The polymers used as starting material in practicing this invention are normally either substantially crystallizable, linear, regular head-to-tail high molecular weight polymers having an intrinsic viscosity above 2.0, or mixturcs of such polymers with the amorphous, linear, regular head-to-tail polymers. In such mixtures, the proportion of amorphous polymer is preferably not greater than 30% when the depolymerized polymer is to be used for the production of shaped articles, since otherwise difficulties in obtaining uniform shaped articles are experienced. The heat depolymerization of the polymers can be carried out in apparatus of various types. When filaments or films are to be formed by melt-extrusion of the depolymerized polymer, batches of the starting polymer can be heated to a molten mass in a suitable vessel, such as one of barrel-shape, held at the predetermined temperature for the time required to effect the depolymerization, and then melt-extruded.

It is also possible to carry out the heating and meltextrusion continuously using a tubular apparatus or a screw conveyor, by appropriately controlling the speed at which the mass passes through the apparatus or screw conveyor to insure that each successive portion of the polymer is depolymerized to the same extent at the temperature employed.

When it is desired to produce films of the heat-treated polymer by calendering, the depolymerization can be carried out on the calender itself by working the polymer in the heat until the predetermined depolymerization is attained and then adding to the depolymerized polymer a stabilizer which, by inhibiting further depolymerization of the polymer, permits it to be removed from the calender rolls and subjected to further processing as desired.

The extent of depolymerization which is optimum for a given polymer and the conditions for effecting it can be established una tantum by means of preliminary tests in which the polymer is subjected to varying conditions resulting in variations in the intrinsic viscosity. After such empirical determinations, the optimum conditions for the polymer are fixed and can then be used for heat-treatment of the polymer on a large scale.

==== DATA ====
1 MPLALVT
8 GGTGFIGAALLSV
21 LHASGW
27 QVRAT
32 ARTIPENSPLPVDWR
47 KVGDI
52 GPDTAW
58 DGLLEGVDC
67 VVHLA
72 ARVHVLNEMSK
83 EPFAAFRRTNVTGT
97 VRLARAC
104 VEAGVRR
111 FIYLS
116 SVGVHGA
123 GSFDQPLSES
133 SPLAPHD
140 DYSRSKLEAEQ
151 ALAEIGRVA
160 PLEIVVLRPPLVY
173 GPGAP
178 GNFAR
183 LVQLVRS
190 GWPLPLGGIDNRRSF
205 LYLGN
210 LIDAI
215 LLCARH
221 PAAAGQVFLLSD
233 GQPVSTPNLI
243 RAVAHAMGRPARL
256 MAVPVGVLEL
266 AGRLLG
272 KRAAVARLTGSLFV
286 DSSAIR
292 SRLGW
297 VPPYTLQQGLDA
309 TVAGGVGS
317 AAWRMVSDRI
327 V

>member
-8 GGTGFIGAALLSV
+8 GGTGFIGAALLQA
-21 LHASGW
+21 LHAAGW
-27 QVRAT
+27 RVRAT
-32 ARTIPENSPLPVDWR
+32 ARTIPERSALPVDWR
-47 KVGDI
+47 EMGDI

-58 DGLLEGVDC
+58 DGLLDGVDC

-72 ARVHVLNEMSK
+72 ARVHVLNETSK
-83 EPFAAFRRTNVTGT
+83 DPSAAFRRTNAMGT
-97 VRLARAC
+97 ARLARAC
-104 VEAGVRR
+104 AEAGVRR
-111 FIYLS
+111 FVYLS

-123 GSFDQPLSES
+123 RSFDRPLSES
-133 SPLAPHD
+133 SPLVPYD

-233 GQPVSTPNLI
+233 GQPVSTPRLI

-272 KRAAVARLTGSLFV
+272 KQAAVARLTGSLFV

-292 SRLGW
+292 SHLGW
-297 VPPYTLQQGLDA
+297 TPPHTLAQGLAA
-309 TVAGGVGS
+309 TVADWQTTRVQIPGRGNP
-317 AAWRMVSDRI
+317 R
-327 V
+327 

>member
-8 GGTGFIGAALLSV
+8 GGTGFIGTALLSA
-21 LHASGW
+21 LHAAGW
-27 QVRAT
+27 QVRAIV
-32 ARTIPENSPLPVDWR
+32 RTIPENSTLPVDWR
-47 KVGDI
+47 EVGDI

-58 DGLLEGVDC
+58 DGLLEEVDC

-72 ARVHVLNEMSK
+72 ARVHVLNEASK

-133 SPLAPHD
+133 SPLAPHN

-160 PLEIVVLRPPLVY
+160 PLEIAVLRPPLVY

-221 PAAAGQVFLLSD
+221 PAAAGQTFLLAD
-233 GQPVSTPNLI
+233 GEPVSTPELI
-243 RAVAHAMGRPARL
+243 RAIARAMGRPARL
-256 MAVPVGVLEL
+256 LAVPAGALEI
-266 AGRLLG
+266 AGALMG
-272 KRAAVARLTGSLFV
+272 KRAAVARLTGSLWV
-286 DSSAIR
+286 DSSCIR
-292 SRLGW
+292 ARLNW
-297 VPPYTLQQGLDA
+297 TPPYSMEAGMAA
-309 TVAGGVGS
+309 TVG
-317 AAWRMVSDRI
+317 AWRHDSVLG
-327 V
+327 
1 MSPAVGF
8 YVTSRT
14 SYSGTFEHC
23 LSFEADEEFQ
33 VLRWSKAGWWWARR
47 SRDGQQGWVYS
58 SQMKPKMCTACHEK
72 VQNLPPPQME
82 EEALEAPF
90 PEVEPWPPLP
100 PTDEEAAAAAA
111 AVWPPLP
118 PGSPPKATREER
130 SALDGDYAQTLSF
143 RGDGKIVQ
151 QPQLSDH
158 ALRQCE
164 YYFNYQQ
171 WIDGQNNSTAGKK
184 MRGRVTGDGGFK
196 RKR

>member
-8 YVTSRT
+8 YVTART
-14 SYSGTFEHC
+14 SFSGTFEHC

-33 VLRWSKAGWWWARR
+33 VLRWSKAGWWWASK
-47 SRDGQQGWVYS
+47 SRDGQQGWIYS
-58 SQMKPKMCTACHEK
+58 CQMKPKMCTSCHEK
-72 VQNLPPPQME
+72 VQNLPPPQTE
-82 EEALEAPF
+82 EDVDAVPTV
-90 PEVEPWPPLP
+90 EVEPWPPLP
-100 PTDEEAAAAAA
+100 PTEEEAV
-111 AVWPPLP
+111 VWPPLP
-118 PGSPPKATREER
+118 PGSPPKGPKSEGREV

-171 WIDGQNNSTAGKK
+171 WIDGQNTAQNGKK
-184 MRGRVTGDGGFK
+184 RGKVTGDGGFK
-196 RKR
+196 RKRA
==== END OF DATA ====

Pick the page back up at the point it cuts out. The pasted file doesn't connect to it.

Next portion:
When the polymer is calendered, the behaviour of the calendered mass itself, particularly the ease with which the sheet begins, at a certain moment, to come off the rolls, is an indication that the optimum depolymerization of the given polymer has been attained. At that point, the stabilizer is added, by nebulizing it if it is a liquid, or by spreading it or smearing it on the polymer if it is a solid or an oily material. After further calendering the mass for a short time to incorporate the stabilizer therein, and in order to obtain a homogeneous mass, the sheet can be passed to further processing stages.

The shaped articles formed from the heat-depolymerized polymers, as by extrusion or calendering methods, are stretched for enhancement of the mechanical properties thereof. The stretching is preferably pertormed at temperatures between C. and C., with ratios of 1:5 to 1:15. Films of the thermally depolymerized polymers are stretched, either simultaneously or successively, in both directions. The stretched filaments and films may be subjected to additional finishing or stabilizing treatments.

The following examples are given to illustrate specific embodiments of the invention, it being understood that these examples are not intended as limitative.

Example 1 A linear, regular head-to-tail crystallizable polypropylone having an intrinsic viscosity, in tetralin at 135 C., of 4.3 and containing about 10% of amorphous linear, regular head-to-tail polypropylene is held for three hours under nitrogen in a barrel-shaped vessel heated at 250 C. After this treatment, the polymer has an intrinsic viscosity of 1.8. The molten mass of degraded polymer is extruded rapidly into the air (30 seconds through a spinneret having 30 holes of 130,41. diameter at 250 280 C.) and the filaments thus formed are collected into a single thread. The yarn thus obtained is stretched in the air at 120 C. with a ratio of 1:8. The stretched yarn has a tenacity of 6 grns. denier and an elongation at break of 20%. The intrinsic viscosity of the polymer in the yarn is 1.1.

Example 2 Polypropylene as in Example 1 is treated as described in that example, except that 0.5% of dibutyl tin-dibutyl mercaptide (heat-stabilizer) and 2% of diphenylamine (light-stabilizer) are added to the heated mass in the vessel just prior to extruding the same. By spinning the mass as in Example 1, a yarn of similar properties is obtained, the polymer having an intrinsic viscosity of 1.3. This yarn has excellent heat and light stability.

Example 3 Polypropylene as in Examples 1 and 2 is processed for two minutes at C. on a calender. After the treatment, it has an intrinsic viscosity of 1.7. As is apparent, the depolymerization proceeded more rapidly than in Examples 1 and 2, due to the accelerating action of the air. About 3% of a mixture of dibutyl tin-dibutyl mercaptide and diphcnyl-ethyl phosphite is added, and the mass is melted and extruded rapidly through a spinneret as in Example 1. The yarn obtained, after stretching thereof in air at a ratio of 1:8, has a tenacity of 7 gms. denier and an elongation at break of 15%. The intrinsic viscosity of the polymer in the yarn is 1.0.